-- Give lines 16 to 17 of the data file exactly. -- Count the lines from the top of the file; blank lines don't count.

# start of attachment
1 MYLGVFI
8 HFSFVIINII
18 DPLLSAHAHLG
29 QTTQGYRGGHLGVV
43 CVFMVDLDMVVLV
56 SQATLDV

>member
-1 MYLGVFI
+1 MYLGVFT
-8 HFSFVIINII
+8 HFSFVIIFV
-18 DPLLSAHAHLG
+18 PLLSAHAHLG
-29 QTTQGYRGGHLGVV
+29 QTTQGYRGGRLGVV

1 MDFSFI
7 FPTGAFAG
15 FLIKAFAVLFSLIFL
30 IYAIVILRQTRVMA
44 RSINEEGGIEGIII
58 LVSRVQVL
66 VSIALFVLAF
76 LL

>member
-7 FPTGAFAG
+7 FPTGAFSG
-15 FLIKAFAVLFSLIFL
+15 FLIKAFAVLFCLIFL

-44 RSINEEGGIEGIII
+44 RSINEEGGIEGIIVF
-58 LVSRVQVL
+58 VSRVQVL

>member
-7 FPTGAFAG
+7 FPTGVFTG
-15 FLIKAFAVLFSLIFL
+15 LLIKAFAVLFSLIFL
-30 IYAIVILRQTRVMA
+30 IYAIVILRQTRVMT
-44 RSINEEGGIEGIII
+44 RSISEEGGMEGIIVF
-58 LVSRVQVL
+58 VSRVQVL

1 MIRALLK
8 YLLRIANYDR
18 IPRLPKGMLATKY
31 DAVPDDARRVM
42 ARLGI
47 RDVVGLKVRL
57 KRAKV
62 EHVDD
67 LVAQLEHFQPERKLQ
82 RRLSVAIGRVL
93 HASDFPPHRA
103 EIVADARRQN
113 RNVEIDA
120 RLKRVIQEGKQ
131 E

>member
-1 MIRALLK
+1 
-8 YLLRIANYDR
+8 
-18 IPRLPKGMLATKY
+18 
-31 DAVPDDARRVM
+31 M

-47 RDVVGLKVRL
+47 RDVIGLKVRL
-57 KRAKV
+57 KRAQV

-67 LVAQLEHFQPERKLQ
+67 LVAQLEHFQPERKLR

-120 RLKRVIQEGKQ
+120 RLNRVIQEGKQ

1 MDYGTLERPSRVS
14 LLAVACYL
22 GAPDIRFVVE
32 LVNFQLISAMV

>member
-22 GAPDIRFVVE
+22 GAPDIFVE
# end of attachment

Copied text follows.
1 MDFSFI
7 FPTGAFAG